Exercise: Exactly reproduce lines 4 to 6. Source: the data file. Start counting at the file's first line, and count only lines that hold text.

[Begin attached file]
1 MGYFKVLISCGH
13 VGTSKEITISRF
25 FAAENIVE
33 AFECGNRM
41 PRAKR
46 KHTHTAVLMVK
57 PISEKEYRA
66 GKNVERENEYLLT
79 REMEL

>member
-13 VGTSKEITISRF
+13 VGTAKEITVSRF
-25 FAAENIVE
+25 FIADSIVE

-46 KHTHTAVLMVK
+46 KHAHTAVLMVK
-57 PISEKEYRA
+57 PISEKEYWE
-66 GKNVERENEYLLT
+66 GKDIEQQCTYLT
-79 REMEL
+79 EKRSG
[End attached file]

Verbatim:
33 AFECGNRM
41 PRAKR
46 KHTHTAVLMVK